Department of Social Work

Come hear Ken Leslie, creator of Tent City, talk about how students can get involved and help those less fortunate. Tent City is a weekend-long event that helps homeless men and women get supplies, health screenings and other much needed items. The meeting will be in the Ottawa East Multipurpose Room 1101, directly across from the dining hall Oct. 4 at 7:30 p.m. The event is sponsored by the Catholic Student Association CSA and all people are welcome. Please contact Margaret Kanney at for more information.

enough, but if this keeps up, we might have to consider a change.” Carrie Conlon-DeChamplain, a graduate assistant of music, vented her frustration with Blackboard after a recent online test went poorly in one of her classes. “The main issue I have with Blackboard is dependability,” he said. “I have a large lecture class of 160 students, and I need it to be dependable for them and myself.” Because the system has not been reliable, DeChamplain’s recent online test did not go as smoothly as it could have. “I got a flood of calls and emails,” he said. “If Blackboard claims to be a leader in the industry, they need to

Shapiro From Page A1

Diane Docis will present “Always on My Mind: The impact of rape prevention messages on women’s lives,” a presentation on rape prevention tomorrow from noon to 1 p.m. in the Multipurpose Room in the Health and Human Services Building. Food and refreshments will be provided starting at 11:30 a.m.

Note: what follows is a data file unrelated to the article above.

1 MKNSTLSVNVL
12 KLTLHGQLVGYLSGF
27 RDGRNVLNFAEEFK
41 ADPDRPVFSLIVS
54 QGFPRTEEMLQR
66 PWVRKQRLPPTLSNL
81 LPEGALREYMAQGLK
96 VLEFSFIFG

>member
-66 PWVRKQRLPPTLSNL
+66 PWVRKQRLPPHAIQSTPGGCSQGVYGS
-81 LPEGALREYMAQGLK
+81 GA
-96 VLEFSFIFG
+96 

Catholic Student Association

lead to an implementation of a Blackboard replacement until fall 2012. “The consensus is split,” he said. “Some faculty members love it and others don’t want to get near it. Blackboard could still recover

University Women’s Commission

The eighth-annual International Conference on Human Trafficking, Prostitution and Sex Work will be held at the Student Union Building Thursday from 5 p.m. to 7 p.m. The conference is held to bring together researchers and practitioners in an effort to lay the groundwork for future collaborative research, advocacy, and program development. In addition, it functions to educate social service, health care and criminal justice professionals on human trafficking and the needs and risks of those victimized by the commercial sex industry. The conference is free for students. UT professors and staff are asked to make a donation. All proceeds will go to support Second Chance, a local nonprofit organization that works with trafficking victims and women currently involved in prostitution.

Monday, September 26, 2011

tunes or scat syllables that had




words.” Nick Kneer/ IC

John Richardson, chair of

Renowned trumpet player Wynton Marsalis came to UT Wednesday to talk to the community about the imporatance of American music history.

the Shapiro Lecture and